Oculus stars Karen Gillan (Dr. Who) as a woman who is convinced that an antique mirror is responsible for a bunch of terrible shit happening to her and her family 11 years prior. It's way better than it sounds
Oculus absolutely exceeded my expectations. It premiered in September 2013, then got farted into theaters in April the next year. When I think good horror, I think mid April. I heard good things about it from people I trust so I picked it up when it came out on Blu Ray and I can’t believe how much I enjoyed it. Even after hearing good things, I was still expecting a bunch of shitty jump scares. You know, 90 minutes of someone looking into the mirror and then it turns into a ~big scary monster~ and an ear piercing noise plays. Maybe a long, slow zoom of a character looking at their reflection, then right as the music cuts out the fucking cat jumps into frame. That stupid shit. But it wasn’t like that at all. There were a couple of jumps in the first act (mostly to spice up a rather long character intro) but once the movie kicks in it’s just plain creepy. It’s not scary, and it’s not a particularly good ghost/possession story. It’s just fucking creepy. If you allow yourself to get invested in the characters you’ll be tight butthole through most of the last half hour.
The part of the movie that stands out most (besides a red head main character. My weakness) is its non-linear storytelling. I’m going to try to be as spoiler free as possible, but I’ll say this much. Some shit went down to siblings Kaylie (Karen Gillan) and Tim (Brenton Thwaites) when they were kids. Their parents ended up dead, Tim ended up in therapy, and Kaylie bounced around foster care until she was an adult. He gets out on his 21st birthday, deemed fully rehabilitated, and she meets up with him and tells him she has the mirror and they have to destroy it. So basically this dude spends every second of his life after a traumatizing event in rigorous therapy, then gets out and is immediately told “hey remember all that goofy shit they told you isn’t real? It’s real, let’s go kill a mirror.”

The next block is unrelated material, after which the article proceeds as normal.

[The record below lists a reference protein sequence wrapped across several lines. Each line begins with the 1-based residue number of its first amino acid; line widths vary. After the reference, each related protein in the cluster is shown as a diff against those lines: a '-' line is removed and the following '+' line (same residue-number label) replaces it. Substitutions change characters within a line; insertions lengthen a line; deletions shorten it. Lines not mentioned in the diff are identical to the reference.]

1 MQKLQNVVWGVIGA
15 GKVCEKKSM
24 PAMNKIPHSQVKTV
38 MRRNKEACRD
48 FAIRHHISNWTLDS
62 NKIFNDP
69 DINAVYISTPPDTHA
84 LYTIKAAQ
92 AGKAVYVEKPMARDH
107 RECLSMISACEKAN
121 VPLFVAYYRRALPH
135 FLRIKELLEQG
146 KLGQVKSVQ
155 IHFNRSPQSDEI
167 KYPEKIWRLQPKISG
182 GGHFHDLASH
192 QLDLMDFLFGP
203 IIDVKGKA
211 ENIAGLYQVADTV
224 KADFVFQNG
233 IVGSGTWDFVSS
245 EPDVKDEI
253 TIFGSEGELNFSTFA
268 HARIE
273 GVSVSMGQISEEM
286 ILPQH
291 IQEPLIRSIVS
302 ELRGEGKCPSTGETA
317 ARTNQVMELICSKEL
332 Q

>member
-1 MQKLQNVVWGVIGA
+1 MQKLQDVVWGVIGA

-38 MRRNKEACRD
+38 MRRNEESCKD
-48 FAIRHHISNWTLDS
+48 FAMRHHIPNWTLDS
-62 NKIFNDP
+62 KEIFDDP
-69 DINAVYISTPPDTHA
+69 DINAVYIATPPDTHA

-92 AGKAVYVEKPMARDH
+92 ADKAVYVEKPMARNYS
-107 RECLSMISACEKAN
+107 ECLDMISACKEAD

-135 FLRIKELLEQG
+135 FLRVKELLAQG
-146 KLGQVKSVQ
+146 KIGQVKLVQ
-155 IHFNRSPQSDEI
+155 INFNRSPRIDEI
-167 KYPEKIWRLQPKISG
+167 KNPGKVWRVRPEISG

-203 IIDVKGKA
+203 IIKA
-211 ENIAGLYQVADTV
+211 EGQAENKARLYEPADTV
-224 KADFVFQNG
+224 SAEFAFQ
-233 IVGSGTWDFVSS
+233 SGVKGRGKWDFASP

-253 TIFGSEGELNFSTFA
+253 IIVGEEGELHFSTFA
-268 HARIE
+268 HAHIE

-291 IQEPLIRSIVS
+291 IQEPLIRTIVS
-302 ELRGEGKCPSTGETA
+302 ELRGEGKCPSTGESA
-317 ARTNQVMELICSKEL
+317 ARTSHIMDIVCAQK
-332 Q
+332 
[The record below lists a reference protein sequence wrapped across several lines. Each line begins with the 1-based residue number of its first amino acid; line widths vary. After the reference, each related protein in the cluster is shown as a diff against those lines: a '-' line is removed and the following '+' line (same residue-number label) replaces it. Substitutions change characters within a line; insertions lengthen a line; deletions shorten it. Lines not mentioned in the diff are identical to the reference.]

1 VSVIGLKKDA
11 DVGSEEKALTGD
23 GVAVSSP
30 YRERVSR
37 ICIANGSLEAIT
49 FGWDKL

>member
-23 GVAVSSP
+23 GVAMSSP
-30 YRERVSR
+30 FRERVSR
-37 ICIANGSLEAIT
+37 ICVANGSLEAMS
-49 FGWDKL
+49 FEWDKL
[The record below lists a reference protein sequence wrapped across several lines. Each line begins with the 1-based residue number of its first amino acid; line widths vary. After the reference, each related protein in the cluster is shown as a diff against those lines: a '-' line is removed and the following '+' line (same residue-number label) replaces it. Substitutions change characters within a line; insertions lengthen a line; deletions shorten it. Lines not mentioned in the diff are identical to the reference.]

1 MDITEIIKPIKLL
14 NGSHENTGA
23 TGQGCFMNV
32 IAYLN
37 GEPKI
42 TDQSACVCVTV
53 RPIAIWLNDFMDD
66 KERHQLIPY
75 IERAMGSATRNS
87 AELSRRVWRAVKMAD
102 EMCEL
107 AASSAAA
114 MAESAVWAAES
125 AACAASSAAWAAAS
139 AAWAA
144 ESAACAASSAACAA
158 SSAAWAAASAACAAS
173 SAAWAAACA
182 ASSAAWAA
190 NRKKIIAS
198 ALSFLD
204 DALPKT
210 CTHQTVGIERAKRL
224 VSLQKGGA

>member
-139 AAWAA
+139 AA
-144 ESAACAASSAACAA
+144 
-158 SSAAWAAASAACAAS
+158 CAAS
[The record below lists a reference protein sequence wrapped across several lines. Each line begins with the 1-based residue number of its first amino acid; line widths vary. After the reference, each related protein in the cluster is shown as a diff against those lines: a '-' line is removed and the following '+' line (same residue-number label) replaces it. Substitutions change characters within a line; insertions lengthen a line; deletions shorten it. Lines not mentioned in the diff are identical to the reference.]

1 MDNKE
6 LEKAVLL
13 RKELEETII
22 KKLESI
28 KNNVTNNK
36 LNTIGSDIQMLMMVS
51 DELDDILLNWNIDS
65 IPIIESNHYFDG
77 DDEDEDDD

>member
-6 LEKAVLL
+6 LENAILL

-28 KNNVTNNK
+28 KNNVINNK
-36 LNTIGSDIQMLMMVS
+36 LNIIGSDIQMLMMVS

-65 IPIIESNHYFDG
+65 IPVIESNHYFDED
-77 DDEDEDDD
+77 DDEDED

|Almost cute enough to get me to sit through an episode of Dr. Who. Almost|
As the third act escalates, it cuts back and forth between the past and present. Both story lines play out in tandem seamlessly. We see what’s happening to them in the present as they try to destroy the mirror as well as what happened in the past to them and their parents. They’ll run into a room and slam a door, and when it cuts inside it’ll be them as children in the past living a similar situation. A lesser director would fall on their face trying to juggle these back and forth but Mike Flanagan does an expert job and only leaves you confused when he wants you to.
I say when he wants you to be confused because the movie plays on the effects of PTSD and schizophrenia. Without spoiling too much, it’s a movie about a haunted mirror. It’s not going to grow arms and legs and chase them, so it’s more cerebral. They see shit that’s not really there. You’ve got one character who has spent his entire teenage life coping with and accepting trauma and a character who never had any sort of counseling and believes 100% with every fiber of her being that an old mirror is responsible for what happened in their past. She has a frantic energy when reading through the history of the mirror that makes you, the person who sat down to watch a movie about an evil mirror, wonder if this shit is actually just in her head after all.
You’ve got a mirror playing tricks with their mind causing hallucinations, cuts from the past to the present, and unreliable narrators who don’t know if what they’re seeing is real. Needless to say, the third act gets pretty fuckin' bonkers.
I mentioned in the beginning that the first act is pretty slow. That's my biggest flaw with the movie. This is less of a horror movie and more of a "thriller" - that annoying genre that's hard to fit into specifically action or horror. It's not a slasher or a found footage movie or a jump-fest, it's a psychological thriller so obviously you have to care about the characters for any of it to impact you. Problem is, it's a slow beginning. If the movie loses you, it's never going to get you back.
Final Verdict: Another director could have easily fucked this up and turned it into a shitty movie about mirrors. You ever see Mirrors with Kiefer Sutherland? Like I said, it’s not particularly scary, but it’s creepy as fuck. I wasn’t leaping out of my seat, but after it was over I definitely averted my eyes away from the mirror in the bathroom. Great directing, great writing, great acting, and all under the banner of WWE Studios. Who would’ve thought?